The North Dakota Parks and Recreation Department is holding a "Play in Our Backyard" Geocaching Contest over the next 12 months and participants can win free overnight stays in cabins, yurts and campgrounds if successful in their search for cleverly hidden caches in North Dakota State Parks.
Geocaching is an outdoor activity in which players use Global Positioning System devices to find hidden containers with unique contents. North Dakota State Parks have 35 geocaches located within their boundaries. Since Sept. 1, 2011, each participating park has a special contest cache. Each container has a sticker that geocachers can place on their official entry form, proving they found the cache. Prizes will be awarded to those participants who first mail in their entry forms showing they have found all the caches. There will be five first-place winners, 10 second-place and 15 third-place. Geocachers must also have a www.geocaching.com account and log their visits for all of the contest caches. The contest ends Sept. 4, 2012.
Contest rules and entry forms are available on-line or by contacting the North Dakota Parks and Recreation Department at 328-5357.
Minot Gun Club fall hours in effect
The Minot Gun Club has switched from summer to fall hours of operation. Current club hours are Wednesday evenings from 6 to 9 p.m. and Sundays from 1 to 4 p.m.
Upland bird numbers down
North Dakota hunters should expect to see fewer upland game birds this hunting season, according to Aaron Robinson, State Game and Fish Department upland game management biologist. The season for sharp-tailed grouse, ruffed grouse and Hungarian partridge opens Sept. 10.
"Excessive water has affected reproduction in areas, but there will be some areas good for sharptails," Robinson said. "But no doubt birds will be harder to find."
The spring sharptail breeding population was down 30 percent from last year, with numbers falling from west to east. Losses of native prairie and acreage enrolled in the Conservation Reserve Program are negatively affecting the sharp-tailed grouse population in North Dakota, Robinson said. In addition, three consecutive harsh winters and a wet, cold spring this year delayed nesting across the state.
Hungarian partridge numbers are also down, and more localized, than last year, Robinson said. "Scouting areas will be critical to success," he added. "At this time there is not one area that stands out from the rest. The cover is high, so hunters will need to scout and be willing to move to other areas to find localized pockets of birds."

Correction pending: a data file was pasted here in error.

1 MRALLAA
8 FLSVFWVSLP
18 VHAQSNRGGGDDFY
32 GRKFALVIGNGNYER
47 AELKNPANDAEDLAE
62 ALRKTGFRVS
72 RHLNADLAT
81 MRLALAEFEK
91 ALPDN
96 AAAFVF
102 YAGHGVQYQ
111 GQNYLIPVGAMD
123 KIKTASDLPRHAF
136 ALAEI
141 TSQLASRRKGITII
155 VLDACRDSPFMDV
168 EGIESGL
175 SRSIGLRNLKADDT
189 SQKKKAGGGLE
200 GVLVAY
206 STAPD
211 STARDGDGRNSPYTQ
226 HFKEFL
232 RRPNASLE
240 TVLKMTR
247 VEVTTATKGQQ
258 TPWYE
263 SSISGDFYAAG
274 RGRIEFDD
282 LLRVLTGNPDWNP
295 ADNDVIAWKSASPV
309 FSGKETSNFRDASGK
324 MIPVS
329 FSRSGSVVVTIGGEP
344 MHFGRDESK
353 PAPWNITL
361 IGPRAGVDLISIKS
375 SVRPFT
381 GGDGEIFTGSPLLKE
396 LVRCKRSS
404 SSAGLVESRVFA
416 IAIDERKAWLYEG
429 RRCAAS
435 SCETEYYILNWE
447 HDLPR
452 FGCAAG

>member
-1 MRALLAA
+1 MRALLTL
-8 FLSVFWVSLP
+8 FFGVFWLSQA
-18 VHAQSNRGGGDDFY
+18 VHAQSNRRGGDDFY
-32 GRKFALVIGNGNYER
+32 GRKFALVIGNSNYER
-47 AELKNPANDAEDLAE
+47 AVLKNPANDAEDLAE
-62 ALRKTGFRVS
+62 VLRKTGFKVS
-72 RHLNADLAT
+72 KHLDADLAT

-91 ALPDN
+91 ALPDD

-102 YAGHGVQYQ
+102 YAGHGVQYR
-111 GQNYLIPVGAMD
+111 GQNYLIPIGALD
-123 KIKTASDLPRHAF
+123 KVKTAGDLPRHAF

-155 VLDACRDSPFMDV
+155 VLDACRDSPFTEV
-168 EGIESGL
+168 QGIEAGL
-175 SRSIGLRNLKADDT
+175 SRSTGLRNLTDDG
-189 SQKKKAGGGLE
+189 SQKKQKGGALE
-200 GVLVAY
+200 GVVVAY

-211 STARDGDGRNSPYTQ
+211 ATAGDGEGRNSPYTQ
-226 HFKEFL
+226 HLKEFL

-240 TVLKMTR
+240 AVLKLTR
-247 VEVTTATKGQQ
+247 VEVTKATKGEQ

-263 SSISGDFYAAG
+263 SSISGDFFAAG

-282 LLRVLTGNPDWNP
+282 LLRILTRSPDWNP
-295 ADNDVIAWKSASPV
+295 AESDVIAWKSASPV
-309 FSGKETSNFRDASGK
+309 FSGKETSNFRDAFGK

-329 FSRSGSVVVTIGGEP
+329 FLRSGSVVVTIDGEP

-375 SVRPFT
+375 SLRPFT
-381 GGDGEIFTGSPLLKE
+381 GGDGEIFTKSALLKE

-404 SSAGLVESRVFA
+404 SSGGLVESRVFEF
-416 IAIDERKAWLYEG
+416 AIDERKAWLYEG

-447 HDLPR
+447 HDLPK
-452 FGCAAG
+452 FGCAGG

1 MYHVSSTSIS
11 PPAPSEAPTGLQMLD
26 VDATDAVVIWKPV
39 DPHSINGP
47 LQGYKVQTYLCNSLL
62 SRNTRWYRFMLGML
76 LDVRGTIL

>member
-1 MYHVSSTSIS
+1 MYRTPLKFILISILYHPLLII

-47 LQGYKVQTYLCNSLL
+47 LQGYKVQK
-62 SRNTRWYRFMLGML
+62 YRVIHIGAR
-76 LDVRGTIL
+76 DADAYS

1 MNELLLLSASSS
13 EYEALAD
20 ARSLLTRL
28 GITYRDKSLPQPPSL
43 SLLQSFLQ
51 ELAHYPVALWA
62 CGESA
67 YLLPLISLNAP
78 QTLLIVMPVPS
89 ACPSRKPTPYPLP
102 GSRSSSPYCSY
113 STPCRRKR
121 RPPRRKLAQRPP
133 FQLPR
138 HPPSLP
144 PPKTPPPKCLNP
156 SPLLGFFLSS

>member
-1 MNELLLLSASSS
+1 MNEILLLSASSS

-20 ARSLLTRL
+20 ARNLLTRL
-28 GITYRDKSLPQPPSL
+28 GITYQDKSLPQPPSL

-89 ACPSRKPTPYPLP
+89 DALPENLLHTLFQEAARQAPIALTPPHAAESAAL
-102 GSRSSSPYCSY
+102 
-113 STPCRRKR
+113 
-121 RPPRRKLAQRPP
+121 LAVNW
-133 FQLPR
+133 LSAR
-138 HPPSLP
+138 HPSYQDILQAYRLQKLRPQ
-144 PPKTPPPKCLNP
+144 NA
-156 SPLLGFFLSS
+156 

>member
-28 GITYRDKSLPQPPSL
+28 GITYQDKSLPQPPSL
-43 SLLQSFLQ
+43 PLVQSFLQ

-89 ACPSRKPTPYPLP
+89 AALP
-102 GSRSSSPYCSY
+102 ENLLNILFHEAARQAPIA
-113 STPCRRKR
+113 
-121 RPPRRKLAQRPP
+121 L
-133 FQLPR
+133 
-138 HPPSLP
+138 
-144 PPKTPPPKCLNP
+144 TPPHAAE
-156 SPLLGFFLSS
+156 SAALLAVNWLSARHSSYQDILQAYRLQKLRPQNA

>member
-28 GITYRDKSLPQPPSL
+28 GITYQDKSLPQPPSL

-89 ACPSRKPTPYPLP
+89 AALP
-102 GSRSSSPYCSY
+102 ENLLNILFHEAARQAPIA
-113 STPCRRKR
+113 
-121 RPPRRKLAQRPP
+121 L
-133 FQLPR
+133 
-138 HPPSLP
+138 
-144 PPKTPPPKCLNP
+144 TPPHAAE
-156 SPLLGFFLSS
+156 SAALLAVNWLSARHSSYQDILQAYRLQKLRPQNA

This spring's statewide ruffed grouse drumming counts took a dip of 15 percent from 2010. The Turtle Mountains showed a 28 percent decrease from last year. The sage grouse and prairie chicken seasons will remain closed in 2011 due to low populations.
Shooting hours are one-half hour before sunrise to sunset. Sharptails, ruffed grouse and Huns each have a daily limit of three and a possession limit of 12.
Refuge offers chance to watch wildlife
The Des Lacs National Wildlife Refuge is opening the Canada Goose Hiking Trail to automobile travel Friday through Sept. 23.
The trail distance is 6 miles, and starts at the gate just outside the west city limits of Kenmare on Highway 2 and exits on the east side of the Upper Des Lacs Lake on Highway 52.
The trail offers visitors the opportunity to view portions of Pool 2 from the east side of the lake and observe many different migratory bird species such as ducks, geese, swans, grebes, and shorebirds as they congregate during fall migration.
The trail is open daily from 5 a.m. to 10 p.m. Traffic is one-way only from south to north, because the road is too narrow for safe two-way travel, and is only open to automobile, bicycle and foot traffic. All-terrain vehicles are prohibited. Many pull offs are available to use binoculars and spotting scopes for wildlife observation.
For more information, contact refuge headquarters at 385-4046.
Hunting areas affected by flooding
More than half of 72,000 wildlife management area acres along the Missouri River that were once a haven for wildlife and a destination for hunters will likely be devoid of each this fall. North Dakota Game and Fish Department biologists say nearly 40,000 acres some of the most pristine public hunting lands in the state have suffered from months of flooding.
There are 20-plus wildlife management areas from Williston to south of Bismarck on the Missouri River System, and many were entirely or partially flooded through spring and summer. Kent Luttschwager, wildlife resource management supervisor in Williston, said hunters will have to adapt this fall, as wildlife populations that have called the Missouri River bottoms home are now displaced because of high water.
Dan Halstead, wildlife resource management supervisor in Riverdale, said the spillway channel running through Riverdale Wildlife Management Area near Garrison Dam was originally 30 yards wide, but is nearly 200 yards wide today.
"But this area was only covered in water for maybe a week as the water quickly made its way back into the channel," Halstead said. Because of this, he said access is gradually coming around, and will continue to improve through September.
Agencies prohibit hunting over bait
Hunters are reminded that hunting big game over bait is prohibited on all state owned or managed wildlife management areas, all U.S. Fish and Wildlife Service national wildlife refuges and waterfowl production areas, U.S. Forest Service national grasslands, and all North Dakota state school, state park and state forest service lands.
In addition, the governor's proclamation relating to chronic wasting disease includes a provision that prohibits hunting big game over bait on both public and private land in deer unit 3F2. Hunting over bait is defined as the placement and/or use of baits for attracting big game and other wildlife to a specific location for the purpose of hunting.